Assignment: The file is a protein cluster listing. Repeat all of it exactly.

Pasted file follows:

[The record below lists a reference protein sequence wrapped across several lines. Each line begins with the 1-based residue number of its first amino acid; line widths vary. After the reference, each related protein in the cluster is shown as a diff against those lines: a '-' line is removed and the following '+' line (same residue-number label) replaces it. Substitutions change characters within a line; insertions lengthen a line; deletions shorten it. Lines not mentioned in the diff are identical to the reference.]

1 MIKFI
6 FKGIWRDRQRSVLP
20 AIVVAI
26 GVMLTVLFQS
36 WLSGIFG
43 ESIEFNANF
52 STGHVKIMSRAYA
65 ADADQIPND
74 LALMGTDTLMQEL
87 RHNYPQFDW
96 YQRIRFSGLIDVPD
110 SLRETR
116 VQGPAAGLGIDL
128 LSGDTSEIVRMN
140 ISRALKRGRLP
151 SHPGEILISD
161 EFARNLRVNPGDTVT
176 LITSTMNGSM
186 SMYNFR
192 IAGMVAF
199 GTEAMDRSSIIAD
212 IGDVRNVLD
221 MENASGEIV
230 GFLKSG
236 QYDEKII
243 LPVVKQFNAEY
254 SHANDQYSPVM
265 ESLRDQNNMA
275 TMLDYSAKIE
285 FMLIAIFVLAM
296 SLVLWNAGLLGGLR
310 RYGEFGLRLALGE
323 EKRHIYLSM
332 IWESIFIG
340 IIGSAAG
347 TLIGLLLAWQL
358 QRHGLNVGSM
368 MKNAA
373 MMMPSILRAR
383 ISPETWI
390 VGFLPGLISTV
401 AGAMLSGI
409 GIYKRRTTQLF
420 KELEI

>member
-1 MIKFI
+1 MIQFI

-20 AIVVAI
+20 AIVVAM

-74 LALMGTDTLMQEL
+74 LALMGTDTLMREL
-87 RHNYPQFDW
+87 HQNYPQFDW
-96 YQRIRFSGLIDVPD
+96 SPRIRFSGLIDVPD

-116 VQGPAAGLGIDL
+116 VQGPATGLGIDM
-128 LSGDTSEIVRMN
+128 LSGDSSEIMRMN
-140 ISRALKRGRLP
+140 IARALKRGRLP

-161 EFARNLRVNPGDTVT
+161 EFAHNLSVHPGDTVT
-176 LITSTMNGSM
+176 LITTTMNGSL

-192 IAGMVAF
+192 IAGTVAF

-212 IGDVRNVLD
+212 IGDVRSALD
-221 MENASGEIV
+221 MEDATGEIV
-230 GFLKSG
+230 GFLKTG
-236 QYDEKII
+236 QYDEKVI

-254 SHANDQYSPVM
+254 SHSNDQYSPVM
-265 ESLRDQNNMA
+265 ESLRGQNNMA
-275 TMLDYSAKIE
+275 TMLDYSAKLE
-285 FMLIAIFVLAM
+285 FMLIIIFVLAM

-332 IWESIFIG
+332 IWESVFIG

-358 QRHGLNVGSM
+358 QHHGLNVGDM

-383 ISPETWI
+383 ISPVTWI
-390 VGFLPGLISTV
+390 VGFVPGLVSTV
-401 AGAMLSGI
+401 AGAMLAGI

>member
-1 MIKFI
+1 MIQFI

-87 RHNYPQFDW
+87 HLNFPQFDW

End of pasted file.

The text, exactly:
[The record below lists a reference protein sequence wrapped across several lines. Each line begins with the 1-based residue number of its first amino acid; line widths vary. After the reference, each related protein in the cluster is shown as a diff against those lines: a '-' line is removed and the following '+' line (same residue-number label) replaces it. Substitutions change characters within a line; insertions lengthen a line; deletions shorten it. Lines not mentioned in the diff are identical to the reference.]

1 MIKFI
6 FKGIWRDRQRSVLP
20 AIVVAI
26 GVMLTVLFQS
36 WLSGIFG
43 ESIEFNANF
52 STGHVKIMSRAYA
65 ADADQIPND
74 LALMGTDTLMQEL
87 RHNYPQFDW
96 YQRIRFSGLIDVPD
110 SLRETR
116 VQGPAAGLGIDL
128 LSGDTSEIVRMN
140 ISRALKRGRLP
151 SHPGEILISD
161 EFARNLRVNPGDTVT
176 LITSTMNGSM
186 SMYNFR
192 IAGMVAF
199 GTEAMDRSSIIAD
212 IGDVRNVLD
221 MENASGEIV
230 GFLKSG
236 QYDEKII
243 LPVVKQFNAEY
254 SHANDQYSPVM
265 ESLRDQNNMA
275 TMLDYSAKIE
285 FMLIAIFVLAM
296 SLVLWNAGLLGGLR
310 RYGEFGLRLALGE
323 EKRHIYLSM
332 IWESIFIG
340 IIGSAAG
347 TLIGLLLAWQL
358 QRHGLNVGSM
368 MKNAA
373 MMMPSILRAR
383 ISPETWI
390 VGFLPGLISTV
401 AGAMLSGI
409 GIYKRRTTQLF
420 KELEI

>member
-1 MIKFI
+1 MIQFI

-20 AIVVAI
+20 AIVVAM

-74 LALMGTDTLMQEL
+74 LALMGTDTLMREL
-87 RHNYPQFDW
+87 HQNYPQFDW
-96 YQRIRFSGLIDVPD
+96 SPRIRFSGLIDVPD

-116 VQGPAAGLGIDL
+116 VQGPATGLGIDM
-128 LSGDTSEIVRMN
+128 LSGDSSEIMRMN
-140 ISRALKRGRLP
+140 IARALKRGRLP

-161 EFARNLRVNPGDTVT
+161 EFAHNLSVHPGDTVT
-176 LITSTMNGSM
+176 LITTTMNGSL

-192 IAGMVAF
+192 IAGTVAF

-212 IGDVRNVLD
+212 IGDVRSALD
-221 MENASGEIV
+221 MEDATGEIV
-230 GFLKSG
+230 GFLKTG
-236 QYDEKII
+236 QYDEKVI

-254 SHANDQYSPVM
+254 SHSNDQYSPVM
-265 ESLRDQNNMA
+265 ESLRGQNNMA
-275 TMLDYSAKIE
+275 TMLDYSAKLE
-285 FMLIAIFVLAM
+285 FMLIIIFVLAM

-332 IWESIFIG
+332 IWESVFIG

-358 QRHGLNVGSM
+358 QHHGLNVGDM

-383 ISPETWI
+383 ISPVTWI
-390 VGFLPGLISTV
+390 VGFVPGLVSTV
-401 AGAMLSGI
+401 AGAMLAGI

>member
-1 MIKFI
+1 MIQFI

-87 RHNYPQFDW
+87 HLNFPQFDW